Revealing, poetical, passionate and witty, Chronicles: Volume One is a mesmerizing window on Bob Dylan's thoughts and influences. Dylan's voice is distinctively American: generous of spirit, engaged, fanciful, and rhythmic. Utilizing his unparalleled gifts of storytelling and the exquisite expressiveness that are the hallmarks of his music, Bob Dylan turns Chronicles: Volume One into a poignant reflection on life, and the people and places that helped shape the man and the art.
©2004 Bob Dylan; (P)2004 Simon & Schuster Inc. AUDIOWORKS is an imprint of Simon & Schuster Audio Division, Simon & Schuster, Inc.
"Volume 1 of Dylan's memoirs was pretty cool to begin with. But to have it read by Sean Penn on audio takes it to a new level: the most talented songwriter of all time as performed by the most talented actor of his generation. Mr. Penn clearly has a blast inhabiting the role and navigating Dylan's jagged, impressionistic prose." (The New York Times)
Although potentially interesting material I found it rather unexciting rendition of Dylan's life. One hopes it was more than his pursuit of a musical career, considering his great contribution to the scene over many decades. Maybe this medium is not his best and he best communicates through his lyrics and songs. Sean Penn sounded a bit Dylanish but I might have preferred to have listened to Dylan's undeciferable drawl than his. He did not really 'lift' the story as much as I would have hoped. A missed opportunity.
No. Keith Richards book was very interesting.
Lack of enthusiasm
I suspect I will still listen to Chronicles 2 etc. but I hope his later years are a bit more enlightening.
I have just listen to this book for 5 hours straight, I just wish it was 5 hours longer, best narrator voice I have ever heard, and what an unbelievable story. It felt like when my father would read me my favorite bedtime story, and I wish it would never end.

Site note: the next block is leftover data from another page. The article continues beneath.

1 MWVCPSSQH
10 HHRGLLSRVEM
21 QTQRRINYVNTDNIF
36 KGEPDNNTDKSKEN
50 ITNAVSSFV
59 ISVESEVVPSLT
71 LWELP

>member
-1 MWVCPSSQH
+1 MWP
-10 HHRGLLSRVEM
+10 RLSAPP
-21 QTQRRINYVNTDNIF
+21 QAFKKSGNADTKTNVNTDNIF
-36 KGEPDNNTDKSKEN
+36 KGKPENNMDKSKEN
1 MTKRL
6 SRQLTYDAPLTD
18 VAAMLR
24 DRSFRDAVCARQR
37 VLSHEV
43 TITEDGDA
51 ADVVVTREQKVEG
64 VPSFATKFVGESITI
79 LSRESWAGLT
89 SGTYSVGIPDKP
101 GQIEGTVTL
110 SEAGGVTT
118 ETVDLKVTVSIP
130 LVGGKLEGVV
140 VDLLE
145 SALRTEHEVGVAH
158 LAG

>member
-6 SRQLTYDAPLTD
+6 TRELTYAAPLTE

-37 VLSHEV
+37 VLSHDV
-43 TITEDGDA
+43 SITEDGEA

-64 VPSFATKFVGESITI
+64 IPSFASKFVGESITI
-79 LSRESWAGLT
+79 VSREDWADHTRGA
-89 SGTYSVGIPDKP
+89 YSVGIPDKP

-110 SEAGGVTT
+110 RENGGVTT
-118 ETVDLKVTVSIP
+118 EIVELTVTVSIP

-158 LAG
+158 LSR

Thank you Sean Penn and Bob Dylan
Been thinking about Charles question about Shot Rabbits -- The description Dylan gave of music littering the floor like the aforementioned shot rabbits. I kinda liked it... it brought an image of activity, frenetic, lively and not too controlled being stilled and discarded... an " off" image no doubt but one that allowed me to get a picture of what he was seeing/experiencing
I really enjoyed the historical tale of an iconic folk/pop music figure and hearing about the folk music scene of 50s and 60s. It was enlightening to better understand why Dylan faded from the light for so many years.
I have great respect for Dylan's song writing and lyrical mastery. His writing, as in this chronicle, is less desirable. He gets so caught up in making metaphors for even the most mundane things and putting 20 words where 4 would carry the same effect, power. It sometimes feels like he is trying to prove something, writing his book like a series of songs...and while a great idea, in this case took away from my enjoyment of the book.
Take it easy with the metaphors Bob. I'm getting dizzy like a top spinning on the table of reason in a the middle of a hot argument ;-)
Well sort of. Let me start by saying I love Dylan. I listen to his songs with as much enthusiasm today as I did when I first heard them.
I am very rarely interested in celebrity autobiographies - I am content to experience their Art. In hindsight I should have followed my own inclinations.
However, it was DYLAN?S BOOK and so eager was I to read it that I overlooked the fact that it is abridged - to me a cardinal sin. If I wanted Readers Digest I'd go buy it.
Abridged or not, if you are expecting a straight forward accounting of his life you won't find it here. There are some gems of information and some interesting insights into a self proclaimed preordained life. He seems to have a very different idea of what the "significant" episodes in his life are than the average fan.
About half way through I got tired of a millionaire complaining how hard stardom is. "why won't they leave me alone" seems to be his mantra. Well, we love you Bob, no one made you write great music. I agree that artists owe the public nothing more than the best art they can produce, but enough whining already.